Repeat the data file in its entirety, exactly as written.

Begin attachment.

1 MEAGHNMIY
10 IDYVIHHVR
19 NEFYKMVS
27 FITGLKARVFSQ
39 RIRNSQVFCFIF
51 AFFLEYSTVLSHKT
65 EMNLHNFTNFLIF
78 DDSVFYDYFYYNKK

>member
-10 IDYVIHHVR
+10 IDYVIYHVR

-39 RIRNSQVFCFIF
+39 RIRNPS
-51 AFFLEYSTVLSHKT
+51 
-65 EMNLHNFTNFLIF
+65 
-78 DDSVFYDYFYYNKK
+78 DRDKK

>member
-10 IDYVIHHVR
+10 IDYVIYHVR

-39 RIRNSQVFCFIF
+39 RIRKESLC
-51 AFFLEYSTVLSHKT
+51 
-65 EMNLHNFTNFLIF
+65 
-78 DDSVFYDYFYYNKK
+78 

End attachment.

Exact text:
1 MEAGHNMIY
10 IDYVIHHVR
19 NEFYKMVS
27 FITGLKARVFSQ
39 RIRNSQVFCFIF
51 AFFLEYSTVLSHKT
65 EMNLHNFTNFLIF
78 DDSVFYDYFYYNKK

>member
-10 IDYVIHHVR
+10 IDYVIYHVR

-39 RIRNSQVFCFIF
+39 RIRNPS
-51 AFFLEYSTVLSHKT
+51 
-65 EMNLHNFTNFLIF
+65 
-78 DDSVFYDYFYYNKK
+78 DRDKK

>member
-10 IDYVIHHVR
+10 IDYVIYHVR

-39 RIRNSQVFCFIF
+39 RIRKESLC
-51 AFFLEYSTVLSHKT
+51 
-65 EMNLHNFTNFLIF
+65 
-78 DDSVFYDYFYYNKK
+78 